nep-ias New Economics Papers
on Insurance Economics
Issue of 2011‒11‒14
seven papers chosen by
Soumitra K Mallick
Indian Institute of Social Welfare and Business Management

  1. The demand for social insurance: does culture matter? By Beatrix Brügger; Rafael Lalive; Andreas Steinhauer; Josef Zweimüller
  2. Target-driven investing: Optimal investment strategies in defined contribution pension plans under loss aversion By Blake, David; Wright, Douglas; Zhang, Yumeng
  3. A report to the Federal Insurance Office By Tatom, John
  4. Long-Run Earnings Volatility and Health Insurance Coverage: Evidence from the SIPP Gold Standard File By Matthew Rutledge
  5. Risk Sharing through Capital Gains By Balli, Faruk; Kalemli-Ozcan, Sebnem; Sørensen, Bent E
  6. "Resolving the Eurozone Crisis--Without Debt Buyouts, National Guarantees, Mutual Insurance, or Fiscal Transfers" By Stuart Holland
  7. The Self-insurance Role of International Reserves and the 2008-2010 Crisis By Antonio Francisco A. Silva Jr

  1. By: Beatrix Brügger; Rafael Lalive; Andreas Steinhauer; Josef Zweimüller
    Abstract: Can different social groups develop different demands for social insurance of risks to health and work? We study this issue across language groups in Switzerland. Language defines social groups and Swiss language groups are separated by a clear geographic border. Actual levels of social insurance are identical on either side of the within state segments of the language border. We can therefore study the role of culture in shaping the demand for social insurance. Specifically, we contrast at the language border actual voting decisions on country-wide changes to social insurance programs. Key results indicate substantially higher support for expansions of social insurance among residents of Latin-speaking (i.e. French, Italian, or Romansh) border municipalities compared to their German-speaking neighbors in adjacent municipalities. We consider three possible explanations for this finding: informal insurance, ideology, and the media. We find that informal insurance does not vary enough to explain stark differences in social insurance. However, differences in ideology and segmented media markets are potentially important explanatory factors.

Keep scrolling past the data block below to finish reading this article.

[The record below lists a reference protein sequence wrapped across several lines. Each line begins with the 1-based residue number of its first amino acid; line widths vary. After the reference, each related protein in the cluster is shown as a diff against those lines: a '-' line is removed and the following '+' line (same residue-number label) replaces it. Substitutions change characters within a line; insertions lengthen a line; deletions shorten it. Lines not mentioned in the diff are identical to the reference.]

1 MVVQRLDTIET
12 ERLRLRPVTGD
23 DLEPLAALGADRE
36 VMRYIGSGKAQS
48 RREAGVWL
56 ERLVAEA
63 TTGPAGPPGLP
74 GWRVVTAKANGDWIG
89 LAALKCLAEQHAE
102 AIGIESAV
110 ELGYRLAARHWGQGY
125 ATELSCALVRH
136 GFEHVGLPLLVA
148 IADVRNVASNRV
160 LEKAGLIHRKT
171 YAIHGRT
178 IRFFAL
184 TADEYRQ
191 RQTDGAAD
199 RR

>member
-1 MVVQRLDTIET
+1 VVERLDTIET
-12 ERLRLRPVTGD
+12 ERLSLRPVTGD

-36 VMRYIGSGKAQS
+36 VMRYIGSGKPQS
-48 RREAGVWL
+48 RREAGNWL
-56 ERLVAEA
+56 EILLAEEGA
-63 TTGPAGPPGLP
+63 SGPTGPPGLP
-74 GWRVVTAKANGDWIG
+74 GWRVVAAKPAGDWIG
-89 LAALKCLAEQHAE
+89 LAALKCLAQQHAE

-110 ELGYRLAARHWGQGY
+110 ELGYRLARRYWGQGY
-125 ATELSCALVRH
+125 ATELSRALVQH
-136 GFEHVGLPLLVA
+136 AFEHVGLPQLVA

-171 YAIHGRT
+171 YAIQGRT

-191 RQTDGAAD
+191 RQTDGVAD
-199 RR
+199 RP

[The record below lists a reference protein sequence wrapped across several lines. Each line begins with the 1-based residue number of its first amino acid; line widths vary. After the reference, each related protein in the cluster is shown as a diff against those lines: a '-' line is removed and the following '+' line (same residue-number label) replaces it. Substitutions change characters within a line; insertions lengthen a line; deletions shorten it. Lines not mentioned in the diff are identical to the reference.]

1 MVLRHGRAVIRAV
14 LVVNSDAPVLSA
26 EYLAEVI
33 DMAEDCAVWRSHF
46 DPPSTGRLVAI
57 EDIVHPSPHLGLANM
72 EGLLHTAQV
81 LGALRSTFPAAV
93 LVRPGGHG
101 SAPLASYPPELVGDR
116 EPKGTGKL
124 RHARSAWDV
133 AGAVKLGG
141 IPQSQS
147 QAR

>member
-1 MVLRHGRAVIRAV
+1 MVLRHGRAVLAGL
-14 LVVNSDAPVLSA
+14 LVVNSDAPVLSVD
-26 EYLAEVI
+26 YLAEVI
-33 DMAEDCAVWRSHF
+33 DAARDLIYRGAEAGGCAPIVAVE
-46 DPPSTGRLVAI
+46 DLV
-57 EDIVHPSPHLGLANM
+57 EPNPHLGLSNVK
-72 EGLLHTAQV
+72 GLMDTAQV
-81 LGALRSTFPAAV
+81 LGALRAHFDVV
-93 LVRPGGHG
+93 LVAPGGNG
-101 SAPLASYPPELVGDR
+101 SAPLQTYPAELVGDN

Keywords: Culture, language, preferences for social insurance, spatial regression discontinuity
    JEL: J21 J64 Z10
    Date: 2011–10
  2. By: Blake, David; Wright, Douglas; Zhang, Yumeng